What happens if the Non-Profit runs into financial difficulties after 4-5 yr's?  

    The Facilities Dept. should have been told to do a complete rehab estimate so the residents could be able to compare what would be financially feasible before voting on only one approach at Town Meeting, the options should have been:

    1) Have the Town fix up the School itself and lease it a fair market rents or

    2) Lease it to a Non-Profit with a triple net lease for 10 years.

    Without this being done, and Town Meeting not being able to compare the two options to determine which is the most financially feasible, I guess we will never know?

    "the one and only approach at Town Meeting" (3.00 / 1)
    Residents had plenty of chance to give their input during the ten public meetings held by the Avery Re-Use Committee.  And what residents said was that having the building vacant, a  target for vandals, was their #1 concern. You can read the report here:

    I think it is remarkable that we found a renter so quickly. Especially because groups desperate for a new space (the police & seniors) decisively rejected the location.

    If we did opt to rehab the building, we would of course still be on the hook for utility bills for January and February.  And the next year or two as well.  All of which would have been dwarfed by rehab costs.  Instead, the Re-Use Committee found a way to get a renter in quickly who will not only cover those expenses, but may also be able to use grant funds to cover rehab cost.  I'd much rather have those grant dollars go to our community than have a tax bill increase to rehab the Avery. Town Meeting members approved the plan because it made good financial sense. And as a bonus, we are bringing an arts center to East Dedham.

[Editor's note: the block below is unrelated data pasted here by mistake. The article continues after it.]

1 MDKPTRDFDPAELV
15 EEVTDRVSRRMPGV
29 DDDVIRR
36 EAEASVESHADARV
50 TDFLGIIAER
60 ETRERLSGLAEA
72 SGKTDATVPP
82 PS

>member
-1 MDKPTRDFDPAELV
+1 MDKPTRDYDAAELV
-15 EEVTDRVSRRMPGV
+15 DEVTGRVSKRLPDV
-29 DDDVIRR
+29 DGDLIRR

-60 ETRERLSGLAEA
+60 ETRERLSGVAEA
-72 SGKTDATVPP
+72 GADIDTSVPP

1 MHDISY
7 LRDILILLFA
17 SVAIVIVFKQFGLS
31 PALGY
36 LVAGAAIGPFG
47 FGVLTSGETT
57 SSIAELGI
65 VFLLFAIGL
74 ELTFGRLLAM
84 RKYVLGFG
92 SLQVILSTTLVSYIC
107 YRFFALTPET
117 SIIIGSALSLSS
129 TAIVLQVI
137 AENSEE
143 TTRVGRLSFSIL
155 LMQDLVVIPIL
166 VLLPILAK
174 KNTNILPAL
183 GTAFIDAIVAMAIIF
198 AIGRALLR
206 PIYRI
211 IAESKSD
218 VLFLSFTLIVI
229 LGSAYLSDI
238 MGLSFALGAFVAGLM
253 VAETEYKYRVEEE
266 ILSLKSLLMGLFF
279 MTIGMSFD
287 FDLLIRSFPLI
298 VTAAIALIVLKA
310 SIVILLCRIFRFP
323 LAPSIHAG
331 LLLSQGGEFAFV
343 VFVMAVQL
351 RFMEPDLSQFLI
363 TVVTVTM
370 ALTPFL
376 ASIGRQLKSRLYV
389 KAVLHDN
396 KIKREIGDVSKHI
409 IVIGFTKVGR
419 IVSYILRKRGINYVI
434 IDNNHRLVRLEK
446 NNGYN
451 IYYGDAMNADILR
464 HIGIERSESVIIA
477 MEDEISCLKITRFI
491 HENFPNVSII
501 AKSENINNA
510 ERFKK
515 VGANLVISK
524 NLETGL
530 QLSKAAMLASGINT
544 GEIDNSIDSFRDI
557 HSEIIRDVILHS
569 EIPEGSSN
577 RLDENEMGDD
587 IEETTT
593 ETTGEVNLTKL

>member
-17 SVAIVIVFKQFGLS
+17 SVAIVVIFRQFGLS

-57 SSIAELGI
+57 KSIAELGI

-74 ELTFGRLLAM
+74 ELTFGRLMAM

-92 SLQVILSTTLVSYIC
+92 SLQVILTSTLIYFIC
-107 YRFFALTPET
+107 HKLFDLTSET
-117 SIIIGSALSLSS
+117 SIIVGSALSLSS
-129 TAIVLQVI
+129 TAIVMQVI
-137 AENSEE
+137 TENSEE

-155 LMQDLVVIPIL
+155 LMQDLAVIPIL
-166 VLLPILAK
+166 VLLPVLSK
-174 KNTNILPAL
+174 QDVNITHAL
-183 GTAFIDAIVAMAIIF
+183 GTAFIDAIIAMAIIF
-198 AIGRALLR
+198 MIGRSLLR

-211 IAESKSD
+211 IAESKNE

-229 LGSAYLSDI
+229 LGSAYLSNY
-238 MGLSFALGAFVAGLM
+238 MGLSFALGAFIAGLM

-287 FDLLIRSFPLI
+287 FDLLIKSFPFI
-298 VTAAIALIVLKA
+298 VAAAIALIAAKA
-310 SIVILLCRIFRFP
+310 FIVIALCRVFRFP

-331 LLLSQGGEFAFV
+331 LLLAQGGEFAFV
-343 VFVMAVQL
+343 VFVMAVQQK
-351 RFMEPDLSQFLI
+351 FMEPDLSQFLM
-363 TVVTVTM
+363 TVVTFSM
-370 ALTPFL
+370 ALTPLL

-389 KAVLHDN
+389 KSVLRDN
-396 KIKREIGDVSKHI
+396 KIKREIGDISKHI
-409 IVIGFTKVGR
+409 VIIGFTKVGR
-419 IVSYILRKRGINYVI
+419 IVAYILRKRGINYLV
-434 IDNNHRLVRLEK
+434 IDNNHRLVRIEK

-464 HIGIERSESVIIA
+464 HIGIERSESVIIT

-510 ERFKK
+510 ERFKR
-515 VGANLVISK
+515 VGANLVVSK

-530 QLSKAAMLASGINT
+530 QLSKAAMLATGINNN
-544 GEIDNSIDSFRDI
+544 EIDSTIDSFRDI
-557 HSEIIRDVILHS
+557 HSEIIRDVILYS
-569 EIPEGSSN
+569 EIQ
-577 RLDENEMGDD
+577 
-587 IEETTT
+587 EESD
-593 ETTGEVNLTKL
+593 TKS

[ Parent ]
    A few things to consider (3.00 / 1)
    Perhaps you should read the lease. I suspect that if you do many of your questions will be answered.  In particular, you will see that

    Landlord and Tenant acknowledge and agree that, except as set forth in Section 8.4 below, this is an absolute triple net lease, and Tenant shall have the sole responsibility with regard to maintaining the Premises.

    Section 8.4 talks about the boiler, which is on its last legs and is a major reason the new Avery was built.  It is unreasonable to expect the this tenant to bear the brunt of that alone for a couple of reasons.  

    First of all, this is a brand new non-profit.  They simply don't have the resources to replace such a major capital item.  Should the boiler go in the first few months, or probably even in the first few years, it could cripple the Arts and Community Center.  That would not only rob the neighborhood and town of what I expect will quickly become a valued institution, but will also leave the Town with a vacant building, money pit, and vandalism target.  Where would we be then?

    Secondly, the idea of a triple net lease is typically that the landlord is building equity, not gaining cash flow.  Let's not forget that the Town is going to continue to own this building, and the tenant is going to make considerable repairs and upgrades to the physical plant - aside from and in addition to the boiler - while still paying rent.  If in 10 or 20 or 50 years the tenant moves out, the Town will have a renovated building with which we can rent to someone else, or use for another purpose.  

    On top of that (literally, in fact), the Town has reserved the right to put a cell phone tower on the roof.  The telecommunications company that potentially comes in is going to pay a pretty penny for the privilege, which will be even more money in our coffers.